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Abstracts (Summaries)

Aging & Dementia - 5: Cognitive Contributors to Financial Capacity in Older Adults

Sunderaraman, Preeti; Omollo, Shalom; Ho, S.; Stern, Yaakov; Cosentino, Stephanie

Objective: Financial Capacity (FC) is not a unidimensional construct, and therefore it cannot be assumed that all elements of FC decline with aging. Indeed, aspects of FC that rely on crystallized knowledge could be expected to improve rather than decline with age. The current study sought to thoroughly investigate the cognitive correlates of FC dimensions in older adults (OAs). Method: The sample included 31 healthy older adults (Dementia Rating Scale mean score = 140.9 (2.56); 73.51% female, 70.6% Caucasian) with an average age of 67.9 (SD = 5.28) and 16.12 (SD = 2.07) years of education. Financial items from the Financial Competency Assessment Inventory (FCAI) were used to measure overall FC and its five dimensions - Everyday Financial Abilities (EFA), Financial Judgement (FJ), Estate management (EM), Financial Cognition (FC), need for Support Resources (SR). Cognition was measured using a comprehensive battery of tests measuring aspects of crystallized (vocabulary, financial literacy) and fluid (inhibition, working memory) abilities. Results: After adjusting for multiple associations, vocabulary was associated with EFA, FJ and FC, whereas inhibition was related to FJ and EM. Overall FC was associated with both vocabulary (r = .67, p < .001) and inhibition (r = .61, p < .001). Financial literacy was not associated with any dimension, but written arithmetic was correlated with EFA, FC and FJ, and oral arithmetic with EM. Conclusions: In OAs, we present partial evidence for the multidimensional nature of FC as different cognitive abilities uniquely relate to specific FC dimensions. However, the influence of crystallized versus fluid abilities is not clear cut, as a few FC dimensions correlated with both of these abilities. Thus, whereas some FC dimensions such as EFA may be preserved or may improve with age, others such as FJ may decline, and still others such as EM may not show a clear pattern. Longitudinal studies or case-control matched studies will help shed light on the trajectories of FC dimensions.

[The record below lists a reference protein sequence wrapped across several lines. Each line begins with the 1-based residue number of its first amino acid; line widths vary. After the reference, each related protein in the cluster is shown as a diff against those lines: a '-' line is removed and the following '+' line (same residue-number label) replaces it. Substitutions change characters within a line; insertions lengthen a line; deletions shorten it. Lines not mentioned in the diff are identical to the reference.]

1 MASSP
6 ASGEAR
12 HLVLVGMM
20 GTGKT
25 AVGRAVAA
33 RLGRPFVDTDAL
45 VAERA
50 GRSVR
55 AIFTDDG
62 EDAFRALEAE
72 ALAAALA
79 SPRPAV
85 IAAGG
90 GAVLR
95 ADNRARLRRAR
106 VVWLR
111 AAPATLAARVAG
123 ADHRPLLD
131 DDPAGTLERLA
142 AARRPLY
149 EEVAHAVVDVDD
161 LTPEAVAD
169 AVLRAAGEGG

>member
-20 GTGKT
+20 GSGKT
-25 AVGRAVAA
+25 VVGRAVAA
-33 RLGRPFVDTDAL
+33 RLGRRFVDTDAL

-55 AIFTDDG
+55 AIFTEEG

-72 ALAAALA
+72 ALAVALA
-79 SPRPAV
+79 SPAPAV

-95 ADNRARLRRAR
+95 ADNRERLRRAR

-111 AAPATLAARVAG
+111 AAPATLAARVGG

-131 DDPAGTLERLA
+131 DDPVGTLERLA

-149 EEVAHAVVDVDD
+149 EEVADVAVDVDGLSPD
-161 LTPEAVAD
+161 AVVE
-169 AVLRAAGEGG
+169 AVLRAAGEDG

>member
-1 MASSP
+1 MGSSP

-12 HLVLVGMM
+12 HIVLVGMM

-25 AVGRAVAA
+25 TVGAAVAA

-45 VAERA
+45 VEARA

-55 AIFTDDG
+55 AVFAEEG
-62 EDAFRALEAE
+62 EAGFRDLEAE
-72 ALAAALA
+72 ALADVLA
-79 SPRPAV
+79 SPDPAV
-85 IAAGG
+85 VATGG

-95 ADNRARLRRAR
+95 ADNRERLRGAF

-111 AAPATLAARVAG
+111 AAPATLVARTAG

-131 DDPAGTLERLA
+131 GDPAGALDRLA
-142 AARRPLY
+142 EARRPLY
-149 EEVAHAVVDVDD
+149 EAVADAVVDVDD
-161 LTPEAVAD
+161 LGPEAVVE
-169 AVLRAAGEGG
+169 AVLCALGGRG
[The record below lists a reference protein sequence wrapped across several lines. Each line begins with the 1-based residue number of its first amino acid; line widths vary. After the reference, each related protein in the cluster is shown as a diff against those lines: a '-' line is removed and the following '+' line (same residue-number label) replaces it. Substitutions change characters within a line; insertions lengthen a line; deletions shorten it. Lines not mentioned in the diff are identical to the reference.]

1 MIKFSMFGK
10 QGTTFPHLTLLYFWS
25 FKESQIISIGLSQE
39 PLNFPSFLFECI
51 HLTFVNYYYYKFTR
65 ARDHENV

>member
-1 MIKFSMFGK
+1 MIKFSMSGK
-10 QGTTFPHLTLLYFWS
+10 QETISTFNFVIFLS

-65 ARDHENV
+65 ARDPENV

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Archives of Clinical Neuropsychology

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May 4, 2021